New block-structured heap organization for 64-bit
I was having some discussion about GHC's block structured heap with Sergio Benitez and Adam Belay, and during the discussion it was suggested that the way GHC manages the block structured heap is suboptimal when we're on 64-bit architectures.
At the moment, we allocate memory from the operating system per-megablock, storing metadata in the very first megablock. We have to do this because, on 32-bit, we can't generally be too picky about what address our memory ends up living. On 64-bits, we have a lot more flexibility.
Here is the proposal:
- Statically decide on a maximum heap size in a power of two.
- Next, probe for some appropriately aligned chunk of available virtual address space for this. On POSIX, we can mmap /dev/null using PROT_NONE and MAP_NORESERVE. On Windows, we can use VirtualAlloc with MEM_RESERVE. (There are few other runtimes which do this trick, including GCC Go.)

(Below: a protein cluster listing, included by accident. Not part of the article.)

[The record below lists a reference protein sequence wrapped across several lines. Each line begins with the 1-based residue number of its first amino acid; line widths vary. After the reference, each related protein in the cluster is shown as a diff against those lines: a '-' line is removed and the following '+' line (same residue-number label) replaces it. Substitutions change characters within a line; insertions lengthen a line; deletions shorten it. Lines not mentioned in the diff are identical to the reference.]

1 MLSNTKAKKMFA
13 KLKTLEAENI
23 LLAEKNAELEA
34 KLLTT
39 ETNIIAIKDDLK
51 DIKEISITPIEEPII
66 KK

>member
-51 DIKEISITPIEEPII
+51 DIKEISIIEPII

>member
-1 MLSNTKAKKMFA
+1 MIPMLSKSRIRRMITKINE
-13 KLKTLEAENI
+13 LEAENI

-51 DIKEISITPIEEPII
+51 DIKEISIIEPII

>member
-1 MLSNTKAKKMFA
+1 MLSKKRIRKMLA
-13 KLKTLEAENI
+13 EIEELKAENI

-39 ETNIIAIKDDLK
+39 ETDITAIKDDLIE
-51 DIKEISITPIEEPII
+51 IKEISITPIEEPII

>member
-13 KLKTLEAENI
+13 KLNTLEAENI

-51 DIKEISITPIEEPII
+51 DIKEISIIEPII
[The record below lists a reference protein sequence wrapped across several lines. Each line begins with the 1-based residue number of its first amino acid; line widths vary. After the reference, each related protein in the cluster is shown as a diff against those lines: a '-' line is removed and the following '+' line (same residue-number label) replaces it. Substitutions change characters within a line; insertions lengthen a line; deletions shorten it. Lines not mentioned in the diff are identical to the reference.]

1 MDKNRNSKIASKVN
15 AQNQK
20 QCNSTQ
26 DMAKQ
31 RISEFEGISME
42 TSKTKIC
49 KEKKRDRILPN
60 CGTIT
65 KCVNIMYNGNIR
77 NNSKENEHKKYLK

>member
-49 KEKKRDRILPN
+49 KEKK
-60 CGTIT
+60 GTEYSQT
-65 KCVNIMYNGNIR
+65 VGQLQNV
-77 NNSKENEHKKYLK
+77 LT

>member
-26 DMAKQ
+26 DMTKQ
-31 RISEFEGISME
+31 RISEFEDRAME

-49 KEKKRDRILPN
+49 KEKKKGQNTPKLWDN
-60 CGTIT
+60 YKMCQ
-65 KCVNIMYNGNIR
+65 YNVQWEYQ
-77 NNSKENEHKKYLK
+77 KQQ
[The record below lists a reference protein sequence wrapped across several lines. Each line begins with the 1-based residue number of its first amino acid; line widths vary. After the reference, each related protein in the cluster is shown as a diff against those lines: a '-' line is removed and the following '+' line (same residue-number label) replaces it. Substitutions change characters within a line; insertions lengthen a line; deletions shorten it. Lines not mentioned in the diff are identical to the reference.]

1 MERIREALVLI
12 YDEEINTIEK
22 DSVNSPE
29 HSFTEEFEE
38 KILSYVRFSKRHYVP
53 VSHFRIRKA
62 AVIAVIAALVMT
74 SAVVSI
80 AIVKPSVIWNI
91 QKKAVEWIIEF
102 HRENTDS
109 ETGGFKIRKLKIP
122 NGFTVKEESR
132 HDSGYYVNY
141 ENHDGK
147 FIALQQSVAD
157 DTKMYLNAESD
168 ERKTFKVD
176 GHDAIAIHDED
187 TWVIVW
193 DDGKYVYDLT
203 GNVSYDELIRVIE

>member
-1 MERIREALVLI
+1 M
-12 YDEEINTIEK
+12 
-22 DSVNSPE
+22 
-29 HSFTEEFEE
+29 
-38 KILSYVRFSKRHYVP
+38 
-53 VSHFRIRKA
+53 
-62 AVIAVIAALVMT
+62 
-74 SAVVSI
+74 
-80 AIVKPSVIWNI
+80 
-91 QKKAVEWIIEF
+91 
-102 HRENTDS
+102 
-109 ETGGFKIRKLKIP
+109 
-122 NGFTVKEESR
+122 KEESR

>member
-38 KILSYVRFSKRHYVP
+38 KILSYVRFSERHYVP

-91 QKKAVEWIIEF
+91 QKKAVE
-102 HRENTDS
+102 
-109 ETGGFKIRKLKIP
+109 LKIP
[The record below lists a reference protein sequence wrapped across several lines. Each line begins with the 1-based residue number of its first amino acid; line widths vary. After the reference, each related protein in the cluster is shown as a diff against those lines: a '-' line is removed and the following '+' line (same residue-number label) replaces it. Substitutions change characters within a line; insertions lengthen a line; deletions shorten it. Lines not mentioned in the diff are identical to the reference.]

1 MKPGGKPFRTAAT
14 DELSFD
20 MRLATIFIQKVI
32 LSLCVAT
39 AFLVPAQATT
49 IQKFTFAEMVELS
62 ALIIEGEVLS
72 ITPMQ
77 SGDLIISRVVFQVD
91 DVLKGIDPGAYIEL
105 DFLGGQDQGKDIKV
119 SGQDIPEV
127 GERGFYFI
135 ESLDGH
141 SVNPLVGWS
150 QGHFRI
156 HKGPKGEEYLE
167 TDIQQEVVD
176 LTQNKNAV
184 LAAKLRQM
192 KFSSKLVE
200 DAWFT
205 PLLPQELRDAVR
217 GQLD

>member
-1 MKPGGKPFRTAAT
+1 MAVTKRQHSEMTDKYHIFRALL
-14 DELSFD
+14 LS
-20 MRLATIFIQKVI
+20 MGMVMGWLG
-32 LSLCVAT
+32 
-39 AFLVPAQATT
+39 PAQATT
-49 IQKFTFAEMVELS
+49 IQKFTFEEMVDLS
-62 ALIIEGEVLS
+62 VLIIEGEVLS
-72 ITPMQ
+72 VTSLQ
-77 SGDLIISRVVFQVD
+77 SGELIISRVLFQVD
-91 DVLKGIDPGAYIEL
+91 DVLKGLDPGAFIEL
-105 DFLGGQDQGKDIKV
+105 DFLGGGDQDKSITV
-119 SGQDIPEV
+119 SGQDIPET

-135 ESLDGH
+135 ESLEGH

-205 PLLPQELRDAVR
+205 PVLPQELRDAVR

- Divide this region into blocks as before. The maximum heap size is now the megablock size, and the block size is still the same as before. Masking to find the block descriptor works as before.
- To allocate, we keep track of the high-watermark, and mmap in 1MB pages as they are requested. We also keep track of how much metadata we need, and mmap extra pages to store metadata as necessary.
We still want to request memory from the operating system in conveniently sized chunks, but we can now abolish the notion of a megablock and the megablock allocator, and work purely with block coalescing. Additionally, the recorded heap location means that we can check if a pointer is HEAP_ALLOCED using a mask and equality check, solving #8199.
What do people think?